Yahoo has redesigned its homepage to offer users never ending news feeds.
The homepage will adapt to users preferences and interests. Yahoo will also allow users to login to the page with their Facebook account to see what their friends are reading.
"Yahoo first began as Jerry and Dave's Guide to the World Wide Web, a directory of links created to help organise the internet during its very early days," wrote Yahoo chief executive Marissa Mayer in a blog post.
"That simple directory evolved through the years into the Yahoo we know today - a starting point for your daily habits. Whether checking the latest news, sports scores, or just searching, Yahoo has always been about bringing you the very best of the web. And, today, we're introducing a new, more modern experience to do just that."
Yahoo's redesigned homepage will allow users to pick certain types of news they are interested in and customise their newsfeed based on what they like. As an example, Yahoo says users can choose specific categories of interest such as sports news or entertainment news.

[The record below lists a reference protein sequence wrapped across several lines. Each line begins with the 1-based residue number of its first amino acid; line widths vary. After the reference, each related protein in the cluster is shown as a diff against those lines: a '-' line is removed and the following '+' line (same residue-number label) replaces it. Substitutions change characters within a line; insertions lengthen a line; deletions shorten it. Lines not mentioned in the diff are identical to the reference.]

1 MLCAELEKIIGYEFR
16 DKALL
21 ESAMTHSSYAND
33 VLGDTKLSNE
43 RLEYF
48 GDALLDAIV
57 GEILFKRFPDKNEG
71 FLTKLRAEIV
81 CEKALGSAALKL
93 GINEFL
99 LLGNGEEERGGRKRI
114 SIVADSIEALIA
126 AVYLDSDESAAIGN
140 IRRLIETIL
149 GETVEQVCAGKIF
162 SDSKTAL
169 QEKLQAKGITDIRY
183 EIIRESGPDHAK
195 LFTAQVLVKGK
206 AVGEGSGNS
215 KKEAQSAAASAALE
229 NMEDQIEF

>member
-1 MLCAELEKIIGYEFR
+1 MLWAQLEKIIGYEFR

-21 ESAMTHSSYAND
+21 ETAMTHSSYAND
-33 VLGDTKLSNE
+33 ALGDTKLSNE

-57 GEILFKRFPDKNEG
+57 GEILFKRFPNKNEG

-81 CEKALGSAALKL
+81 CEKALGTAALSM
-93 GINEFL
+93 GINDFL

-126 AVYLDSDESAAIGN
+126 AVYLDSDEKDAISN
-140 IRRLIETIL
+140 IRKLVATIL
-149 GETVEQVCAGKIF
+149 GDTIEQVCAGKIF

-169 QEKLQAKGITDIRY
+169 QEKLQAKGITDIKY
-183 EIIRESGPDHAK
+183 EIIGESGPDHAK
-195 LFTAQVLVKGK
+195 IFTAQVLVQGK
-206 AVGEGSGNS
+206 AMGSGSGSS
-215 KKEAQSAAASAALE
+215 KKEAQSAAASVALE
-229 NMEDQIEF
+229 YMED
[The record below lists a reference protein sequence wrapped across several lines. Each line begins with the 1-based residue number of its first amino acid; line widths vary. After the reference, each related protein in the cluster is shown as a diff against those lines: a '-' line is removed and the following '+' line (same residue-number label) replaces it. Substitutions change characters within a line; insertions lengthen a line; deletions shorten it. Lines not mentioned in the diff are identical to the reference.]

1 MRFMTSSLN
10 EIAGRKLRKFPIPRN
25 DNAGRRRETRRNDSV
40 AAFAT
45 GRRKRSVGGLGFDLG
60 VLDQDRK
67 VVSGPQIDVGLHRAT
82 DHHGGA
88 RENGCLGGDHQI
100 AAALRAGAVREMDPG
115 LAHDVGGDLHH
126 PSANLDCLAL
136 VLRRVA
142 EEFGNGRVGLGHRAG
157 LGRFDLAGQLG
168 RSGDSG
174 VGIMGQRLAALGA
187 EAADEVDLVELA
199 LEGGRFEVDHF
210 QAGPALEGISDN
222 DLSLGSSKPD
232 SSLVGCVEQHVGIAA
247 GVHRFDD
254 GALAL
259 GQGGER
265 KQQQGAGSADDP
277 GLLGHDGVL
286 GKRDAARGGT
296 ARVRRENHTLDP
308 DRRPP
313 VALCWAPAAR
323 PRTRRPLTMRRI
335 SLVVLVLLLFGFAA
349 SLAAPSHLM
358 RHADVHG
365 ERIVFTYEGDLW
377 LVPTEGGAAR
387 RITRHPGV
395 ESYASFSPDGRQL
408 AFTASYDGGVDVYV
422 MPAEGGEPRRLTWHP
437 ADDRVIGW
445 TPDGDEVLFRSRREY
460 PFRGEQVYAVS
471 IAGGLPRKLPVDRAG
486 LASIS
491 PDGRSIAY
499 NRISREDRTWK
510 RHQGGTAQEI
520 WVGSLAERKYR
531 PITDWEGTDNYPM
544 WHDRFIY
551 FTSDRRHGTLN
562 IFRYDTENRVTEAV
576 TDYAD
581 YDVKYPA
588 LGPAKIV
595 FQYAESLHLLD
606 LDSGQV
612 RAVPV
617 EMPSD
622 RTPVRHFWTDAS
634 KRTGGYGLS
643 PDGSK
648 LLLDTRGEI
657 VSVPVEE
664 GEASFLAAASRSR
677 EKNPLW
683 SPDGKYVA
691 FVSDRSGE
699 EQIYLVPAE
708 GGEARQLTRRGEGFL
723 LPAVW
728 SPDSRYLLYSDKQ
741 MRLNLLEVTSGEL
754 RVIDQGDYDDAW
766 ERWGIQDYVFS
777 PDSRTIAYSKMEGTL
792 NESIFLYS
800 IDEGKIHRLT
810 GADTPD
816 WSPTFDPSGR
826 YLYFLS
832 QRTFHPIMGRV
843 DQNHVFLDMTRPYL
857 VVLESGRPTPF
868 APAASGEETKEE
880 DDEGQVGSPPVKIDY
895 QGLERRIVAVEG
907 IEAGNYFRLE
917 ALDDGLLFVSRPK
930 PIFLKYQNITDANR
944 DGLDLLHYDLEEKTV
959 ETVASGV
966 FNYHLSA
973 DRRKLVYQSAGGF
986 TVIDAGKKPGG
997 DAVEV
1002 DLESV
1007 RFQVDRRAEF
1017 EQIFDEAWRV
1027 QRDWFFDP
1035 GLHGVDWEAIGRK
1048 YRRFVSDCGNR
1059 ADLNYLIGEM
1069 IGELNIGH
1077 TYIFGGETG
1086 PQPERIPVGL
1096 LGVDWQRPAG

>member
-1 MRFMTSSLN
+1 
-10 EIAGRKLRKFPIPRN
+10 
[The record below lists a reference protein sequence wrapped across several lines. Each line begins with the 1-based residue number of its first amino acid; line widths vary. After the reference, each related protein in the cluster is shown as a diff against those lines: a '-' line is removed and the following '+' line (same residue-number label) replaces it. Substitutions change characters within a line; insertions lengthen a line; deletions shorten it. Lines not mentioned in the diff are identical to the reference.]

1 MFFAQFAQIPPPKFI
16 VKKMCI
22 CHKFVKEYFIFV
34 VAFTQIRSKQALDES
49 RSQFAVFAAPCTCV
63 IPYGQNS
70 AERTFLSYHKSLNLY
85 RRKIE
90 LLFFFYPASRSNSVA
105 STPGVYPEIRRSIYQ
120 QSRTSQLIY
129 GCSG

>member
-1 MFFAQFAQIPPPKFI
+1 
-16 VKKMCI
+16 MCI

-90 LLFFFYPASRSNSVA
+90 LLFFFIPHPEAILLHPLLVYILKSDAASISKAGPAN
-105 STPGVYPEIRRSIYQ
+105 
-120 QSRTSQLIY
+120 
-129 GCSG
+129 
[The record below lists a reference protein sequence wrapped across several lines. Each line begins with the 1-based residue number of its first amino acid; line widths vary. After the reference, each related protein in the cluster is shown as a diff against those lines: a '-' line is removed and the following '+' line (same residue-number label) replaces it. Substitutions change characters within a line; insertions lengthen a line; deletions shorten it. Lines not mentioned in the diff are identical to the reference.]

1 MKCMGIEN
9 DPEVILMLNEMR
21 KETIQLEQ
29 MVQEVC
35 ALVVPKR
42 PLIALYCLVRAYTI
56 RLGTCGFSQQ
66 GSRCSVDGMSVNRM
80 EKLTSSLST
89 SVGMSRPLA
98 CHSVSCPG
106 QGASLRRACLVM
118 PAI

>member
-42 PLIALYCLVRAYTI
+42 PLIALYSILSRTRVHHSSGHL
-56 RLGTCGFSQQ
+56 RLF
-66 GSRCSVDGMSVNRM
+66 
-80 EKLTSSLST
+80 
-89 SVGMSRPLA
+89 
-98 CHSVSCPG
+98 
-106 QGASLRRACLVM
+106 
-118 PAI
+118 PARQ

The homepage will offer "infinite scroll" news feeds. According to Yahoo, the feature allows users to scroll through a near infinite amount news.
Yahoo will now also allow users to log-in to the site using their Facebook login or Yahoo ID.
By logging into the homepage using Facebook users have the chance to see a variety of articles "liked" by their social networking friends. The feature allows for Yahoo users to directly share news stories with their social networking groups as well.
According to Yahoo, the updated homepage is now also optimised for mobile. Tablet and smartphone users will reportedly notice a boost in speed when using the site.
Yahoo has struggled to regain its foothold in the market in recent years. The growth of Twitter and Google have been impeding on the firms success as both a news aggregate and search company.
However, with the appointment of former Google high flier Marissa Mayer the firm has seen some success. Mayer has attempted to revamp a variety of the firm's products and sales have seen an up tick under her watch.
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